COVID-19 Daily - July 23, 2021: Hungary introduces mandatory vaccine for health care providers; over 200 million Europeans have been vaccinated!

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The European Union has announced that the threshold of 200 million vaccinated people in Europe has been exceeded. Hungary announces it will make your vaccine mandatory for those in the health field. Several protests took place in France and Greece. Let's see the news of COVID-19 from July 23!

  • More than 200 million Europeans have been vaccinated, the European Union said on Thursday. It represents more than half of the EU's population, but less than the 70% target for this summer.
  • German Chancellor Angela Merkel is concerned about the increase in the number of cases. "The number of new cases is growing alarmingly fast and worrying. We see an exponential increase. Each vaccination is a small step towards a return to normalcy.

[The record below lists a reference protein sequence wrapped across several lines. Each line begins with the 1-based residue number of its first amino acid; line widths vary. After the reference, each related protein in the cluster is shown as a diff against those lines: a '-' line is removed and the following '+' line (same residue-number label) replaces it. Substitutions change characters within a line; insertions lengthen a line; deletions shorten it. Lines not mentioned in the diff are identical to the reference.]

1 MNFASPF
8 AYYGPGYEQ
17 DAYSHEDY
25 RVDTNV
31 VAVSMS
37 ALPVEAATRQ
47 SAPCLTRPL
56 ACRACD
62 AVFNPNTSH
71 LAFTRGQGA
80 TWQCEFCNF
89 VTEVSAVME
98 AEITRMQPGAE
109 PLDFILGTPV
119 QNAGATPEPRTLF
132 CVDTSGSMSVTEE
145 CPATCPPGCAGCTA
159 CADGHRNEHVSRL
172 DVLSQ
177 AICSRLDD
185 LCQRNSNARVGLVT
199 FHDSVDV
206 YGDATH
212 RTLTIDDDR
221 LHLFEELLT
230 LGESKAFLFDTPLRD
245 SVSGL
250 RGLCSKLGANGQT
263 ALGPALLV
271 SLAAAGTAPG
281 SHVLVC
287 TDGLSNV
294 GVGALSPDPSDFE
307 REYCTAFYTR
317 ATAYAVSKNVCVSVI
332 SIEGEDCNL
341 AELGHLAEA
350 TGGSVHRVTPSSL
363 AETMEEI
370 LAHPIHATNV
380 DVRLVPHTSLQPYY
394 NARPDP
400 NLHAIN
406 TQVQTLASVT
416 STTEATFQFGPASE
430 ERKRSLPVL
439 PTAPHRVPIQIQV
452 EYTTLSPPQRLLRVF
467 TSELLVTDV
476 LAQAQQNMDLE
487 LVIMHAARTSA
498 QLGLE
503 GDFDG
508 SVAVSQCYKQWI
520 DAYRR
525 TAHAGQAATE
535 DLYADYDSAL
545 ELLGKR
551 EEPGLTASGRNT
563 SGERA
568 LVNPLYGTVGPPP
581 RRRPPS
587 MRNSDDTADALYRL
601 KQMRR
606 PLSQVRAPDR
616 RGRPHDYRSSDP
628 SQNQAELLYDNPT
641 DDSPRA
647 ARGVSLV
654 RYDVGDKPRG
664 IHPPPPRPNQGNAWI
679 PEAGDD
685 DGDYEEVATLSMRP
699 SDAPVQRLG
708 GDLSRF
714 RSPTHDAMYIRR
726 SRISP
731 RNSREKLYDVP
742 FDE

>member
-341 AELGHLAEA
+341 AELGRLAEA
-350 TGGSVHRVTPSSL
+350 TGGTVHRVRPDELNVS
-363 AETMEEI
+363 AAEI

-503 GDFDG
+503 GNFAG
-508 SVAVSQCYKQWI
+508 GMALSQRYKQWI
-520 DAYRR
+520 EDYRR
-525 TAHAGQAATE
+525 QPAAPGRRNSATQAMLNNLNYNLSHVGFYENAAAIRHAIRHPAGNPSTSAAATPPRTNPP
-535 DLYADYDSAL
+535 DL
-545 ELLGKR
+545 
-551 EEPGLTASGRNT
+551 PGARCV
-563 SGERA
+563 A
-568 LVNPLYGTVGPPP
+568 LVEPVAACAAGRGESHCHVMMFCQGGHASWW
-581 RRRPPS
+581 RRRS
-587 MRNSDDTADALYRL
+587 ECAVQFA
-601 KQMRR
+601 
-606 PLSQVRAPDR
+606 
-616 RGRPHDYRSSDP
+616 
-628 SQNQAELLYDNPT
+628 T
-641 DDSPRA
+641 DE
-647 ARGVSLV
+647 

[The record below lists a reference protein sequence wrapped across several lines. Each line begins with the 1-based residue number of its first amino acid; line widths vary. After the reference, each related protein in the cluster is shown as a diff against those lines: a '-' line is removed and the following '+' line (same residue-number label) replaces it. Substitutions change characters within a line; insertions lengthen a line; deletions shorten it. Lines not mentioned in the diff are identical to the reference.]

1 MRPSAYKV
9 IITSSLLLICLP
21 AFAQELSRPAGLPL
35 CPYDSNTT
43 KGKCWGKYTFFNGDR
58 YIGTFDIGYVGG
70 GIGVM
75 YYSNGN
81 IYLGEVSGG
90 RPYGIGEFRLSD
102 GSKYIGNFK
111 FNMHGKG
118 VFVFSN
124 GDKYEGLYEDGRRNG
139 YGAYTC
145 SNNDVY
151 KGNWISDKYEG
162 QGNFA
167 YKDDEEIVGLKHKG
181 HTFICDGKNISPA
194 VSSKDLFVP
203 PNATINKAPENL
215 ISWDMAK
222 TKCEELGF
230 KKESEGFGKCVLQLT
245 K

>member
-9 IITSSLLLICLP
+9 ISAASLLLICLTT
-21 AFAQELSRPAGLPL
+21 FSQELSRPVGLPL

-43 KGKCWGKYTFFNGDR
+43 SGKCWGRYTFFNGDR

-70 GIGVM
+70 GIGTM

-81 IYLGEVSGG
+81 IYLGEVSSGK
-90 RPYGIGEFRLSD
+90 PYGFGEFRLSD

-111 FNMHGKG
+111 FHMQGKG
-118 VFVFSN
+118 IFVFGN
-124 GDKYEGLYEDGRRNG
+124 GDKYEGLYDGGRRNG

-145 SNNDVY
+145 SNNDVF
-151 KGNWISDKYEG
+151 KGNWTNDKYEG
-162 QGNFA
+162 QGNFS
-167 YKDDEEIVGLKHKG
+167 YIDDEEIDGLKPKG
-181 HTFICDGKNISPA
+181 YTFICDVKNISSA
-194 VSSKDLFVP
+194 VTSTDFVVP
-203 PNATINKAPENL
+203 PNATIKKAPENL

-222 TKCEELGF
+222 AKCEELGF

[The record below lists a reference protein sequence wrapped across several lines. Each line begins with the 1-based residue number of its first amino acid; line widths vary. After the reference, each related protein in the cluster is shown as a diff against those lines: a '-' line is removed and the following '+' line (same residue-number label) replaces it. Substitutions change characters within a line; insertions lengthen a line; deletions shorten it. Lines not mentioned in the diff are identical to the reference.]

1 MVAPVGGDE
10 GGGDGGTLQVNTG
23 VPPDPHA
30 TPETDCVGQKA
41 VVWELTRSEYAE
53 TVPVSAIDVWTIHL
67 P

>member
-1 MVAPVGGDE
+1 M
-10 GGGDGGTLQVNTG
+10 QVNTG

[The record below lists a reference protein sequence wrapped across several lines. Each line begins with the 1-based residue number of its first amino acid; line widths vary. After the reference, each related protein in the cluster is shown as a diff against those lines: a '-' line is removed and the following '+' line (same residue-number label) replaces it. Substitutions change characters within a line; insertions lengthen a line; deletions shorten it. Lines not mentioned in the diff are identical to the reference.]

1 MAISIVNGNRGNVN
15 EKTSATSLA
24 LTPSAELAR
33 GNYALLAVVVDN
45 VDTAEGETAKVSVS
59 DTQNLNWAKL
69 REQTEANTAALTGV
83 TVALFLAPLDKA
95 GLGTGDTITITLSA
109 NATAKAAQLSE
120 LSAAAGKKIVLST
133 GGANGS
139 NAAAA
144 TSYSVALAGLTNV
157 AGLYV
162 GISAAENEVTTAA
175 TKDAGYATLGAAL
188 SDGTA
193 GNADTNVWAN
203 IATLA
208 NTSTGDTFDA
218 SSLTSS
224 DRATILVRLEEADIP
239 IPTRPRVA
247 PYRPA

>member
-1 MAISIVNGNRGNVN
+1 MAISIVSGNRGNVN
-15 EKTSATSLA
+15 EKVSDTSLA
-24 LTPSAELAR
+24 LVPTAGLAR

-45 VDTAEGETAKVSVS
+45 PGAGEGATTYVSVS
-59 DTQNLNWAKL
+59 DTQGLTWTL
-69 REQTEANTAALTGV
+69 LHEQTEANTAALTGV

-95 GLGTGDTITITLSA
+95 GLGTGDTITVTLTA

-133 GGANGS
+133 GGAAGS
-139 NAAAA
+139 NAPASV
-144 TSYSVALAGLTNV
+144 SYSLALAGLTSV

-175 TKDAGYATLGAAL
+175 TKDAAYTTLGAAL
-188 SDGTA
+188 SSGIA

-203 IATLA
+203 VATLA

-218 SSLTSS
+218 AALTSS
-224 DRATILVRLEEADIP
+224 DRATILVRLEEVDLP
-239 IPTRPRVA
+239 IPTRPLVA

• Pthe protesters confronted the police in Athens, Greece. About 1500 people took to the streets to protest compulsory vaccination of health workers and nursing home staff.

Protests against the new government legislation COVID-19 took place on Wednesday evening in Paris, Toulouse and other cities in France. 

  • Two doses of Pfizer have been shown to be 88% effective compared to the Delta variant, while two doses of AstraZeneca are 67% effective in preventing symptomatic diseases., according to a study published Wednesday in The New England Journal of Medicine . The Delta variant is now the dominant COVID-19 strain in the world.
  • Pfizer and BioNTech enter into agreement with South African company Biovac to produce COVID-19 vaccine locally, starting in 2022. The Cape Town-based company will complete the final stage in vaccine manufacturing. The doses produced will be distributed exclusively in the African Union.
  • Hungary will make COVID-19 vaccinations mandatory for health workers, Prime Minister Viktor Orban has announced.
  • Workers in sectors such as health, transport, food and energy in the UK will not have to isolate themselves if COVID-19 requires them to do so, as long as they are fully vaccinated.
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